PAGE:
Crab spiders belong to different species, but many of them are members of the spider family Thomisidae. The closest kind of spider species to the crab spiders is the flower crab spiders which are known for ambush hunting while hiding in flowers.
Crab spiders are famous by such name due to their resemblance to crabs and the manner of how they position their two front pairs of legs. Their ability to move sideways or backwards also got them the name crab spiders.
If you ask, does a crab spider bite? The answer is yes. Crab spiders bite but they are not harmful to people. They only eat beneficial insects that pollinate plants.
Their front legs are larger and stronger than their six other legs, and are held sideways in a manner always ready to catch a prey.
They have excellent eyesight with the use of their big front eyes, and can move quickly towards their prey, making them effective hunters.
The size of a crab spider ranges from 4 to 10 mm. Female crab spiders usually guard their egg flat sacs which are attached to the vegetation. The smallest crab spider species measures about 2 mm and has a brown greenish color.
The Genus Bomis species is native in Australia mostly in Northern and Eastern Australia. The tiny spider usually hides in a bent leaf secured at this position by silk. This area also serves as its nesting area.
The Genus Cymbacka crab spider measures from 3 to 7 mm and usually hides in a rolled leaf. The males of this species are smaller than females.
The Genus Diaea crab spider is also known as flower spiders that measures from 5 to 7 mm. This species hides between vegetation usually near a flower and its color adapts to the surrounding.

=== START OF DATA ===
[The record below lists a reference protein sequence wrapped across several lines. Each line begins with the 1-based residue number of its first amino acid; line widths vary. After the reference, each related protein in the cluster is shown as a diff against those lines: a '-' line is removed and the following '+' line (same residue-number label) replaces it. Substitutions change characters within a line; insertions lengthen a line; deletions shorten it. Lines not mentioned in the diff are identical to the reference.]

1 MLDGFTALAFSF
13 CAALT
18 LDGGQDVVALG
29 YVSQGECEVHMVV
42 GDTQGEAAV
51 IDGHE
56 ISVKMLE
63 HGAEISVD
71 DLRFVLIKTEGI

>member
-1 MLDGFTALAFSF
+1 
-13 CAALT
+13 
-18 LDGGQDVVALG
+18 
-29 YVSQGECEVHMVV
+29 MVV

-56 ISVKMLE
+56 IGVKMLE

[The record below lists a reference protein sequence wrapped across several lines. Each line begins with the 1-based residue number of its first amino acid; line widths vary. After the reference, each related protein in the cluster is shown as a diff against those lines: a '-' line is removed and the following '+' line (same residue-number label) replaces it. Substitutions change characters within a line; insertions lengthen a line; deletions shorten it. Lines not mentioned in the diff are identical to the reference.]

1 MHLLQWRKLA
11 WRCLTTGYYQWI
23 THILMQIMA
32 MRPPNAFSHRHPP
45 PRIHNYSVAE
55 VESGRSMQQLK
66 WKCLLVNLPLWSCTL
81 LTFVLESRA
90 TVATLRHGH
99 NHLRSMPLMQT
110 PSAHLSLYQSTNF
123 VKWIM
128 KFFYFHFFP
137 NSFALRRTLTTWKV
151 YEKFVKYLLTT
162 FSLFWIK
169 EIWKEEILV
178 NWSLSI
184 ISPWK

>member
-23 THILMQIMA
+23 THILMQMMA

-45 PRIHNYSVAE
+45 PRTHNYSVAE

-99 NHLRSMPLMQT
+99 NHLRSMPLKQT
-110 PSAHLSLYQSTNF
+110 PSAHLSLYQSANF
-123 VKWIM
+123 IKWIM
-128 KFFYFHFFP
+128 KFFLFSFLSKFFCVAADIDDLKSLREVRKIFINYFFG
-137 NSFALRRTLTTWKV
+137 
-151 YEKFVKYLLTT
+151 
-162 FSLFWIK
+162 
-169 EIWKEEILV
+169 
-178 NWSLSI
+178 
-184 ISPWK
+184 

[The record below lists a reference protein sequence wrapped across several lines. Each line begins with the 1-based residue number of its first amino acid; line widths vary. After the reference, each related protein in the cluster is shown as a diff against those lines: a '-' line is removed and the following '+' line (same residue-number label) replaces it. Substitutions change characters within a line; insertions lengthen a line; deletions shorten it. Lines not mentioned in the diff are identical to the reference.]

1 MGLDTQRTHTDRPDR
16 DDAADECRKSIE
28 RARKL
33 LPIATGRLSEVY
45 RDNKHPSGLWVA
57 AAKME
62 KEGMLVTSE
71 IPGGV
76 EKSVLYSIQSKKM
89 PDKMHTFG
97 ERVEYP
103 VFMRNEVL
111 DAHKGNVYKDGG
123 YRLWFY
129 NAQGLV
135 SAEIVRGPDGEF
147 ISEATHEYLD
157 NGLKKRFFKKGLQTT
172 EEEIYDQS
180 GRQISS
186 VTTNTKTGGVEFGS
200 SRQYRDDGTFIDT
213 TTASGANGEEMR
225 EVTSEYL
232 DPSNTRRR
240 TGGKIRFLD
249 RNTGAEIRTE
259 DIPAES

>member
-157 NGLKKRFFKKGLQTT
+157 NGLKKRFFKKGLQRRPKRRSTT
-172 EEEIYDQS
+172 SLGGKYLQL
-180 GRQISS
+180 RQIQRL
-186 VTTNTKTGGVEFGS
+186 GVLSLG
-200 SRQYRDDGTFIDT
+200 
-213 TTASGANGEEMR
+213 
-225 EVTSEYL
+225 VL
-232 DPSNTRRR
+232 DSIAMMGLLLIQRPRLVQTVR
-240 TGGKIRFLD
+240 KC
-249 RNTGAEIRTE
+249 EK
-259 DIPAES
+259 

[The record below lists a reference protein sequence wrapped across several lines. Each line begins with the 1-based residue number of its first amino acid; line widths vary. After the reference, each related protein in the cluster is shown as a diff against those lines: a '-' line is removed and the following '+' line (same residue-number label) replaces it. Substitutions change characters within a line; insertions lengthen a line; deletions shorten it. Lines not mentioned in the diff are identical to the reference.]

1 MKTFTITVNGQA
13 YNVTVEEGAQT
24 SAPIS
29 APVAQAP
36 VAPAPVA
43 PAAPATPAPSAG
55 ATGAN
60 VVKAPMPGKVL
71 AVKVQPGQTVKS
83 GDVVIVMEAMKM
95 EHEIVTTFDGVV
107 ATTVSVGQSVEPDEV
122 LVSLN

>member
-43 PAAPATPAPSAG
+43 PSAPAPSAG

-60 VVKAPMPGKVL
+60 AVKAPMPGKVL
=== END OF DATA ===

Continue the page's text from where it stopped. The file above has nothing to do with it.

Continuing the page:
The Genus Hedana crab spider is a small species which has a long narrow abdomen and lives between foliage, making it difficult to spot.
The Genis Poecilothomisus crab spider is an attractive spider with an orange body.
Those belonging to the Genus Runciania have long oval abdomens with long stripes and are abundant in Australia.
Crab spiders are commonly found throughout North America and Canada, and Australia.
Crab spiders’ favorite habitat are on gardens, meadows, fields, woods and shrubs. They prefer flower blossoms especially those that are yellow or white color.
Food and hunting
Crab spiders are do not build webs to catch their prey but instead they produce silk drop lines. Others are hunters or ambush predators and use their front legs to catch a prey. The hunting crab spiders usually sit on or beside flowers or fruit and in the same area even for days and weeks where they wait and grab insects that settle on the flower or fruit.
Some species can change color over a few days in such a way to match color of flower where it sits while some species sit on leaves or bark where they wait for a prey. Crab spiders with flat bodies hunt in the crevices of tree trunks and some under the loose bark.